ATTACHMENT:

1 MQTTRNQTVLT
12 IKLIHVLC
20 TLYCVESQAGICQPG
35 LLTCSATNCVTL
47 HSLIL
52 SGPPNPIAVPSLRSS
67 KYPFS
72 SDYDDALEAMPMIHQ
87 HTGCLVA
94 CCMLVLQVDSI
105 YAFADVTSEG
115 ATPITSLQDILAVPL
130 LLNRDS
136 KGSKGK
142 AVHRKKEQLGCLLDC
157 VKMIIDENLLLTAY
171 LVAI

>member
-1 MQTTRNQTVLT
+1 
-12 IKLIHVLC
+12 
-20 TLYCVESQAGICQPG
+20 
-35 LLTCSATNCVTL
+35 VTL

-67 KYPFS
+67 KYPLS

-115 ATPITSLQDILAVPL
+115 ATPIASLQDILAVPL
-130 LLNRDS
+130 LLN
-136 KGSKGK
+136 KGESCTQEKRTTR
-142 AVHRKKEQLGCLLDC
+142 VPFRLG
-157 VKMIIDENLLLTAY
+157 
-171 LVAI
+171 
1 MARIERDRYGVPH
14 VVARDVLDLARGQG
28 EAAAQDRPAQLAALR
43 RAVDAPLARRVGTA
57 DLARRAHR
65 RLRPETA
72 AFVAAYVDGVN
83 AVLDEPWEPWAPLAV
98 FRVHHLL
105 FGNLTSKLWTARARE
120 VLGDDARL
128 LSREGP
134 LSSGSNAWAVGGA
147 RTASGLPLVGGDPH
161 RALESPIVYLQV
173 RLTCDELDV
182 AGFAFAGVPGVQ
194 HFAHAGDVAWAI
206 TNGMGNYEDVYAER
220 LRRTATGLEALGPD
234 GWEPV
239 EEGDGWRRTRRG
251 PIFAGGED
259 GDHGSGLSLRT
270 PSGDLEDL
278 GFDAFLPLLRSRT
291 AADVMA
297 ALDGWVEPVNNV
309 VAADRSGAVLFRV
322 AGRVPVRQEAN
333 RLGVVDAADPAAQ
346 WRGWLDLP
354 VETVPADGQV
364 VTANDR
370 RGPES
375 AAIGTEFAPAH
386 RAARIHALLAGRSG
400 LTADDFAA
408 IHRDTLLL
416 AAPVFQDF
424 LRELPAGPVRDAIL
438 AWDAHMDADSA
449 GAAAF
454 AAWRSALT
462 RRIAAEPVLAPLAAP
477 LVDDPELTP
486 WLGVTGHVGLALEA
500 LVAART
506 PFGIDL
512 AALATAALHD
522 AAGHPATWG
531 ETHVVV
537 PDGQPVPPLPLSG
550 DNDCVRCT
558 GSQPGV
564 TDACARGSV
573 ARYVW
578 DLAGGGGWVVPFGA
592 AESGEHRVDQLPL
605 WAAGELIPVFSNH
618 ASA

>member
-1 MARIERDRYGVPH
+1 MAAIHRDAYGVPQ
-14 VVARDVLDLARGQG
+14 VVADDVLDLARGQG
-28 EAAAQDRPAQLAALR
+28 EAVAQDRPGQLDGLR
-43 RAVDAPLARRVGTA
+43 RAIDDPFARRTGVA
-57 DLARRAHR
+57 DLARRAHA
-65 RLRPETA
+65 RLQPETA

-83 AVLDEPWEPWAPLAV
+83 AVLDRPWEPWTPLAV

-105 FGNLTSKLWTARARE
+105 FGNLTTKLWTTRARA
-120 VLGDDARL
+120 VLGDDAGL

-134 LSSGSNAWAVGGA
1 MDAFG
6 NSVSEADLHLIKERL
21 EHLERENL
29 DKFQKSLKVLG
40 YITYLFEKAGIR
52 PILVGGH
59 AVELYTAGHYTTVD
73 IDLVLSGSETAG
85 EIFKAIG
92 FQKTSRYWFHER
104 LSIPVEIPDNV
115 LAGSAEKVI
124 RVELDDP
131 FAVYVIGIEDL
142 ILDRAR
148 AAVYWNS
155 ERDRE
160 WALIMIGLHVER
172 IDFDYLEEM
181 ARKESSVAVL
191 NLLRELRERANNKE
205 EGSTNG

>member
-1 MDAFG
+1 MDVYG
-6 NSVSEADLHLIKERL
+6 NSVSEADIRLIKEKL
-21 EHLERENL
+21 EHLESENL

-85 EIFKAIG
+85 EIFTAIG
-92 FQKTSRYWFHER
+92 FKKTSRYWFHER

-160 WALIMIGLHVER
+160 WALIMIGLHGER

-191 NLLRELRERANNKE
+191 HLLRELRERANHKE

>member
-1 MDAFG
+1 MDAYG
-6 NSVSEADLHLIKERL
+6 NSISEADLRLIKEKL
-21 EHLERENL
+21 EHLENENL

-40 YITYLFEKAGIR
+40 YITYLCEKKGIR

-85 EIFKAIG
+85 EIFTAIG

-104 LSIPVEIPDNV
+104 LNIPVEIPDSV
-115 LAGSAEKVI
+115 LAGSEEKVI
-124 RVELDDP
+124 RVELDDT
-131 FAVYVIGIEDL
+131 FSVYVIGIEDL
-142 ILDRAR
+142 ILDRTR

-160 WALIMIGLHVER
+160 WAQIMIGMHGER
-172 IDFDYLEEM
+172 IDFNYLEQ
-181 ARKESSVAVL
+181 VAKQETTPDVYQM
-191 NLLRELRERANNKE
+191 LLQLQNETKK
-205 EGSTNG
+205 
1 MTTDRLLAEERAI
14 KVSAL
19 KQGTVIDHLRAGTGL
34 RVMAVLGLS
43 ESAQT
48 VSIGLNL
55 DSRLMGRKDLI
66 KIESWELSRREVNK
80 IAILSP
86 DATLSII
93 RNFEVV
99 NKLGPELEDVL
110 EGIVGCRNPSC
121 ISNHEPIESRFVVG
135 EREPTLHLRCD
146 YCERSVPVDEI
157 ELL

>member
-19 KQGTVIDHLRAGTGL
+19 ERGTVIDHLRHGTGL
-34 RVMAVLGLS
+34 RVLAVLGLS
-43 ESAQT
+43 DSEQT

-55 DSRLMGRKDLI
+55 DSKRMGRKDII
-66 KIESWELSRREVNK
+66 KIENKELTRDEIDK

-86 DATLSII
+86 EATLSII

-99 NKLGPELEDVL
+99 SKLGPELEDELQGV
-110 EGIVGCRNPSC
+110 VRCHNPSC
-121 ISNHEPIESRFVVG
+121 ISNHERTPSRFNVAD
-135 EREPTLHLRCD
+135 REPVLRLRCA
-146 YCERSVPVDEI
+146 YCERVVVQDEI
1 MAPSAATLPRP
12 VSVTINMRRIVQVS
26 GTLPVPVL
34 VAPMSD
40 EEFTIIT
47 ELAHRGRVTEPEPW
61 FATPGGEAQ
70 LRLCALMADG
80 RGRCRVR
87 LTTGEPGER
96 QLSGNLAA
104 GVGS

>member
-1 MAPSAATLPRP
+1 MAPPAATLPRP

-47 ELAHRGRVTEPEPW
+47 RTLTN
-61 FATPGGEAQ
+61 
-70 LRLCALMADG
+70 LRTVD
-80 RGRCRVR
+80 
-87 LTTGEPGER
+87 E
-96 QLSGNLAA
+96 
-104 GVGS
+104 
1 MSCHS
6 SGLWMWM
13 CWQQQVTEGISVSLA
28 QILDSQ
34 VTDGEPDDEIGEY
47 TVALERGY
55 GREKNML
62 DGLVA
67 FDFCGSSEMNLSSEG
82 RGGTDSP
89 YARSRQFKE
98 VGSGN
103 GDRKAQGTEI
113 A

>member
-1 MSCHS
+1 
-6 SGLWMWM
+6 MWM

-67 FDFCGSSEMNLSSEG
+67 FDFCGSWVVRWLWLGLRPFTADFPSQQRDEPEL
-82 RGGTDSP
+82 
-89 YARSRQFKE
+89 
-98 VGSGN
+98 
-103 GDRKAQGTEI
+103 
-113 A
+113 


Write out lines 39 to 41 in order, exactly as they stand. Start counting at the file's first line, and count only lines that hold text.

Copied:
-171 LVAI
+171 
1 MARIERDRYGVPH